I needed a female police officer. That is, I needed one in the novel I was writing. She would appear at the moment my female lead was deciding whether or not to turn the abandoned child over to the police. The female officer would gently guide her toward a judge she knew.
The question for me was whether there even were females in Chicago's Police Department in the 1880s. Just who would offer the heroine of my novel help with the little girl she called Marsha?
Of course, my fingers flew over the computer keys as I searched the Internet for an answer--a clear answer so my book would be historically accurate. And what was the answer to whether there were women on the police force?
Both yes and no!
In 1880, the first police matron was hired. She wasn't an officer, merely an employee of the police department. Her job, then? The hygiene of women and children.
No, she didn't run around with personal care products. Hygiene is better understood by looking at this old article in the Chicago Daily Tribune. It explained that temperance unions and a protective agency that looked after the welfare of women and children banded together to outline what a matron should be. Matrons were more like social workers than police officers. (https://www.chicagocop.com/download/chicago-daily-tribune-1891-august-22-changes-in-the-police-force-chief-mcclaughtry-discharges-and-fines-a-number-of-officers-what-a-police-matron-should-be/)
|Police matron aiding police by searching arrested woman's purse. |
Notice she has no uniform.
That worked perfectly with my novel. After all, I wanted someone who would see protecting little Marsha as her job. A woman who would know how adoption worked as well as the dangers for a child in the city.
Here's a peek at my next novel. It's the scene I've described with the matron.
Frankie turned away from the building. She couldn’t do it.
If she went in, there was no way she would be able to keep her little angel. No way could she give her up now. Not when she felt sure they were meant to be together. Marsha was sent to be her little girl, and Frankie wouldn’t bother the police with the matter.
She’d already taken two steps away from the station when a female voice behind her called loudly. “Ma’am, how can I help you?”
Turning, Frankie pulled the shawl over Marsha’s face before looking at the woman. She wore a dark dress with a star pinned above her left breast. That badge meant she had to be one of the police matrons Frankie read about in the newspaper.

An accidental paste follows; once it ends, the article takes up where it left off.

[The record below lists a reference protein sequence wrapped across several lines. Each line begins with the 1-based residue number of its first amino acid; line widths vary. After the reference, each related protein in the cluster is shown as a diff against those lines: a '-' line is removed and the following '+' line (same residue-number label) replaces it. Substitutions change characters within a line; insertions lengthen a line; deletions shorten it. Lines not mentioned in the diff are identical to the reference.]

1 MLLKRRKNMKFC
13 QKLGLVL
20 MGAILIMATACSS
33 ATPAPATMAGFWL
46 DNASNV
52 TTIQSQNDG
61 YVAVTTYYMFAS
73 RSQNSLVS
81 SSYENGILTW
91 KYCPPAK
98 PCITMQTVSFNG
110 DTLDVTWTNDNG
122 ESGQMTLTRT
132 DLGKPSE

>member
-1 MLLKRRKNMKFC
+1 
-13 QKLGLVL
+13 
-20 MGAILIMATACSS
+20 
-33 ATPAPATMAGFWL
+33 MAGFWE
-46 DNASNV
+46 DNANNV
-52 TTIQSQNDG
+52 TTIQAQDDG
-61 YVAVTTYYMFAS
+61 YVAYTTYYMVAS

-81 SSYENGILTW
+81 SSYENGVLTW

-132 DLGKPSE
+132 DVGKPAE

So incredible that women were doing a job that involving neither nursing the sick nor caring for children. Regardless of the refusal by the force to give these women an official uniform, the ladies continued doing any jobs that required a woman’s help. Frankie read that the matrons especially focused on the health and safety of women and children. This matron would be the perfect person for Frankie to speak with about Marsha.
A voice inside Frankie’s head urged caution. Speaking with the matron meant she might lose the girl. With a shake of her head, Frankie answered the woman. “I changed my mind.”
The matron’s narrow lips twisted as her brows raised. “I can see that you’ve gained a child recently. You’re dressed nicely in that lovely, fitted wool coat. The child has nothing but your shawl.”
Stunned at the woman’s observations, Frankie meekly allowed the woman to guide her to a nearby bench. “Now, I’m Matron O’Reilly.”
The woman instructed in a no-nonsense voice similar to one Frankie used with her students. “Tell me how you and this little one met.”
Throughout Frankie’s retelling, the other woman’s unlined face remained expressionless. As if she reserved any reaction until she heard the whole story and had time to consider it. That reserve melted into fear when she read the sheet of paper Frankie carefully extracted from the smudged envelope.
“Ryan!” Matron O’Reilly’s voice held equal amounts of fear and awe. “I think a life in Wyoming might be the safest thing for this little one.”
The other woman’s tone frightened the typically unflappable schoolteacher. Frankie gripped the sleeping child closer to her breast and wondered what the police matron knew about the Ryan family.
Popping up from the bench with sudden determination, Matron O’Reilly settled hands on her hips as if she’d made a decision. “We need to see the judge.”
Frankie rose more slowly, rocking her body briefly to lull Marsha back to sleep. In the back of her throat, she tasted the sharp tang of tears gathering.
The matron took control and there was no escaping with Marsha now. Frankie’s voice dripped with equal amounts of frustration and sarcasm as she questioned the other woman.
“What can a judge do, other than take this little one away from me?”